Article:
Protecting client data is also protecting yourself and your client relationships. Data security is integral to the lawyer-client bond. See the American Bar Association’s Rule 1.6: Confidentiality of Information, which entails that “a lawyer shall make reasonable efforts to prevent the inadvertent or unauthorized disclosure of, or unauthorized access to, information relating to the representation of a client.” If a client’s information is exposed in a data breach due to their law firm’s perceived negligence, the firm is arguably violating this rule. A client may well feel betrayed and take their business elsewhere. 

Lawsuits are another factor. Data breaches have led to several class action lawsuits of late which claim that the breached law firm lacked adequate data protections. For example, Orrick, Herrington & Sutcliffe is being sued in a federal class action by a claimant representing the roughly 153,000 people exposed in a data breach, many of whom were clients of healthcare providers for which the firm provided services. The lawsuit claims that the firm did not take reasonable measures to ensure their systems were protected, failed to prevent and stop the breach, and did not provide timely notice of the breach to victims.  


How do law firms protect data? 

There are a number of steps that a law firm can take to better secure its data. 

Audit and monitor your vendors 

Third-party vendors who handle your firm’s data processing needs can often be the weak link exploited by fraudsters. Quinn Emanuel Urquhart & Sullivan, for example, recently said that a vendor that it used to process its e-discovery data was the victim of a ransomware attack. Before hiring a vendor, run an audit on their security practices to be sure that they’re up to par. After all, a vendor who cuts corners on data privacy isn’t only taking its own risks. It’s taking risks for your firm, too.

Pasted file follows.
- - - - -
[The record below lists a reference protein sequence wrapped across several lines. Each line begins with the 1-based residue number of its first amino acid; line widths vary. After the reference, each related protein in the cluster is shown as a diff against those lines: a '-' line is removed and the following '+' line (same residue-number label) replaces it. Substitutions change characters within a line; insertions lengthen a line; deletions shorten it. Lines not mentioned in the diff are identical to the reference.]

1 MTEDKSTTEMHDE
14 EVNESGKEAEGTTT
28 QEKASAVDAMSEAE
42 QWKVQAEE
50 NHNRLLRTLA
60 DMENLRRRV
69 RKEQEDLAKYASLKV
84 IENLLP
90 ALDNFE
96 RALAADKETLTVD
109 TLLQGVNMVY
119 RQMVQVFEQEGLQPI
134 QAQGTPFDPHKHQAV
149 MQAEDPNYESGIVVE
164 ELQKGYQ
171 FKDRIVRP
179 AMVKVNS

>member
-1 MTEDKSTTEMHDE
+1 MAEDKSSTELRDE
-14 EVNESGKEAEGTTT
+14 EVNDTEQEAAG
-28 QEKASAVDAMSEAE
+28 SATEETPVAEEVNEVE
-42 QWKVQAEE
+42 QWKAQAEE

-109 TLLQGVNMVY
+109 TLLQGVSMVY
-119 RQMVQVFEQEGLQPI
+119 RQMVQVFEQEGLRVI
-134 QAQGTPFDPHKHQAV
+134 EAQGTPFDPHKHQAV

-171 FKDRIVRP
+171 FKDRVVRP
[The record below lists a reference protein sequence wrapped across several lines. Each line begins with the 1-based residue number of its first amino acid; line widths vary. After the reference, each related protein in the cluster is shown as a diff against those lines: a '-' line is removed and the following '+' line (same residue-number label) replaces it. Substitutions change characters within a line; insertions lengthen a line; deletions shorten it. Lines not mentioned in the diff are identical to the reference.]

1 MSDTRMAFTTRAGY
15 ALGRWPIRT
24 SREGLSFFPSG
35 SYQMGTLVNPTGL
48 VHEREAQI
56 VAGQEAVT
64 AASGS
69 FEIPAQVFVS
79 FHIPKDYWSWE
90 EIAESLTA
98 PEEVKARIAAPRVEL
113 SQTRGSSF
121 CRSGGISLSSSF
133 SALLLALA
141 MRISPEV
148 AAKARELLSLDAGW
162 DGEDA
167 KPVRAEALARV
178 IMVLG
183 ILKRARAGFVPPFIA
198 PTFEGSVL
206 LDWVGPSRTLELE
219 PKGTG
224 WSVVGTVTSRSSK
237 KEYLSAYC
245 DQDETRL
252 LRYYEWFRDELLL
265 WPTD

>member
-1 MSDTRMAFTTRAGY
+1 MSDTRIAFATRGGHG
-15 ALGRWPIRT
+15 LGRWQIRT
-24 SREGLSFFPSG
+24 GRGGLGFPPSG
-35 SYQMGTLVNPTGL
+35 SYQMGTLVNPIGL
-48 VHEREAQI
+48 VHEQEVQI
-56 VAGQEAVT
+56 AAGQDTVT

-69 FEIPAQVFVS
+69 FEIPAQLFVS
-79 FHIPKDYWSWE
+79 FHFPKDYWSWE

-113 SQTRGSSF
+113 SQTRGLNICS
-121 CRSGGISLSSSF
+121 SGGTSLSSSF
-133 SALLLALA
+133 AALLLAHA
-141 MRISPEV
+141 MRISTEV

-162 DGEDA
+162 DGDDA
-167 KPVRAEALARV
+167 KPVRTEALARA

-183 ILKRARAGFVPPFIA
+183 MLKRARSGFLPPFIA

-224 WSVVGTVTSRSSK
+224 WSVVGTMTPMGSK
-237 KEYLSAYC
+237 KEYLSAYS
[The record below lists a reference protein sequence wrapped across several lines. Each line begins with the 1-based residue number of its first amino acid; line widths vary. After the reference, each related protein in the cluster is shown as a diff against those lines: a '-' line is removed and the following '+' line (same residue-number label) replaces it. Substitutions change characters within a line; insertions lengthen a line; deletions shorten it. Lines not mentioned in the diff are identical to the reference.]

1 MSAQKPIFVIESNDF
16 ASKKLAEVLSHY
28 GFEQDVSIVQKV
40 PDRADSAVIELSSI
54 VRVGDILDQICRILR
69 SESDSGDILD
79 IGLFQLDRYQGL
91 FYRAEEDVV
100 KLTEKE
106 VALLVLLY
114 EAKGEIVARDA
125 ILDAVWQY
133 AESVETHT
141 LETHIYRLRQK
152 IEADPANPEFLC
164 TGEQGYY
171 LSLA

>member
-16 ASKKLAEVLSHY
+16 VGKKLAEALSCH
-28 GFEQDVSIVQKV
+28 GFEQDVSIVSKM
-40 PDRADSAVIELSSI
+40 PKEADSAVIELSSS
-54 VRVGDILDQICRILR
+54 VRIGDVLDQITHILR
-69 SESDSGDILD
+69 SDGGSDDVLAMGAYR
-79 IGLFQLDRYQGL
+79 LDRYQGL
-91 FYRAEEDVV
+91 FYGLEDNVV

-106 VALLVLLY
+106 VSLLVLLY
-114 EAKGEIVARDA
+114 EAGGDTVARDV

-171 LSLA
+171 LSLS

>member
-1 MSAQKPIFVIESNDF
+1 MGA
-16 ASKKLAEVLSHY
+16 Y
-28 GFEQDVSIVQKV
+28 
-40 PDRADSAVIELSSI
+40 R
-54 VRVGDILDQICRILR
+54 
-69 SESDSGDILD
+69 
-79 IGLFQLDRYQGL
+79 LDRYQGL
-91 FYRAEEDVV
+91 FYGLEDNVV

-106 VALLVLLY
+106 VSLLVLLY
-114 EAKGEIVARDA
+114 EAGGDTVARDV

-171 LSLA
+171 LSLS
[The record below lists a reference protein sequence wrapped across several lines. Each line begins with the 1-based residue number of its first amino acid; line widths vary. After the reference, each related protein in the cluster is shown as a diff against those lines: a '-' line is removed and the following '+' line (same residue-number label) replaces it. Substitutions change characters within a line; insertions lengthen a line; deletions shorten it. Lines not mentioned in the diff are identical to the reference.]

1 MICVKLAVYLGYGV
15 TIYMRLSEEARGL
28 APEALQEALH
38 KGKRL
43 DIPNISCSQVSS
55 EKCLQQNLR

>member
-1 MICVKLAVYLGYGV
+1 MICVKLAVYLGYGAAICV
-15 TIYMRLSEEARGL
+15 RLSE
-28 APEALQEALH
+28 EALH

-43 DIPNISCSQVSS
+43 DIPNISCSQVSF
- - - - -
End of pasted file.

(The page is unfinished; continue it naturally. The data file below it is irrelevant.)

Conduct regular internal audits and look for loopholes 

Establishing data privacy procedures and implementing a protection regime isn’t a one-and-done deal. Hackers keep discovering fresh ways to break into security systems, so your firm needs to be equally agile. Consider running regular internal audits to make sure that your company is up-to-date with any technology changes or threats. 

Authenticate, and then authenticate again 

 It’s important to have a multi-factor authentication system in order to access any database. A law firm may require authentication at the local site (a lawyer’s workspace or home office) and then have further authentication conducted remotely by a security firm employed as a backup security measure. 

Use secure client portals 

Want to reduce the chances of a breach exploiting your firm’s database? Shift client information into secure cloud-based client portals, featuring multi-factor authentication and a host of other real-time updated and maintained top-of-the-line protections. This way even the smallest law firm can protect their clients with the vast data security infrastructure of a large multi-national security provider. 


You can’t be too secure 

It’s essential for a law firm to have a stable flow of valuable, long-term clients. Providing advice and quality services to them is the heart of your firm’s business and drives its growth. Why threaten this by being unprepared on the data security front? Database protections aren’t an extra; they’re essential. 

The stronger that your firm is protected against potential data breaches, the stronger the ties between your firm and its clients.